6. Conclusions

Where we note the great interest by researchers in developing heat transfer and using the best possible methods to improve heat transfer. In this literary review, a large group of research has been carried out to find out the importance of heat transfer and the methods used by researchers to develop heat transfer. Porous materials, nanomaterials and fins were used in the development of heat transfer. Where we note the importance of adding these materials (porous materials, nanomaterials and fins) to the original materials contribute significantly and clearly to improving heat transfer and this has a significant impact on energy consumption or trying to dissipate it, as we note the clear difference when using the original materials without adding these materials as the heat transfer is less and it consumes more time. Researchers can focus on the importance of improving heat transfer for its importance in many applications that have a direct impact on human life.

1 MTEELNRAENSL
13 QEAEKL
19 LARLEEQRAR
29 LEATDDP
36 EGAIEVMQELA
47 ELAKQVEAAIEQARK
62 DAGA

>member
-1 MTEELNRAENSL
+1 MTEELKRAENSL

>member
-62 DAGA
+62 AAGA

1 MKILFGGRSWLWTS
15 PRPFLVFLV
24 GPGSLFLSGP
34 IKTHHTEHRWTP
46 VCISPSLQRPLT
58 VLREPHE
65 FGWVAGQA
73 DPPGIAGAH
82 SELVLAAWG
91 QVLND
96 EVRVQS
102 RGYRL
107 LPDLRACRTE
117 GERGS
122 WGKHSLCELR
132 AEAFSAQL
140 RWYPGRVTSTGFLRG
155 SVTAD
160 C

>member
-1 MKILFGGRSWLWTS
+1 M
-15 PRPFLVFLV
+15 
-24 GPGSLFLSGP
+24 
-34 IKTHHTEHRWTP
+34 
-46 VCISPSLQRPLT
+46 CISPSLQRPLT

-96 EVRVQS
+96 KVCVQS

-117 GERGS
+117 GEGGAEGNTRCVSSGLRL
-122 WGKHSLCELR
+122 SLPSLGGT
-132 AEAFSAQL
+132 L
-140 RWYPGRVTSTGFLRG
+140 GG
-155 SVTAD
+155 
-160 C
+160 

Acknowledgment

The Presidency of Karbala University - Department of Construction, Projects, and the College of Engineering, supported this work.

  References

[1] Das, S.K., Choi, S.U., Patel, H.E. (2006). Heat transfer in nanofluids—A review. Heat Transfer Engineering, 27(10): 3-19. https://doi.org/10.1080/01457630600904593

[2] Xuan, Y., Li, Q. (2000). Heat transfer enhancement of nanofluids. International Journal of Heat and Fluid Flow, 21(1): 58-64. https://doi.org/10.1016/S0142-727X (99)00067-3

[3] Dhaidan, N.S., Khalaf, A.F. (2020). Experimental evaluation of the melting behaviours of paraffin within a hemicylindrical storage cell. International Communications in Heat and Mass Transfer, 111: 104476. https://doi.org/10.1016/j.icheatmasstransfer.2020.104476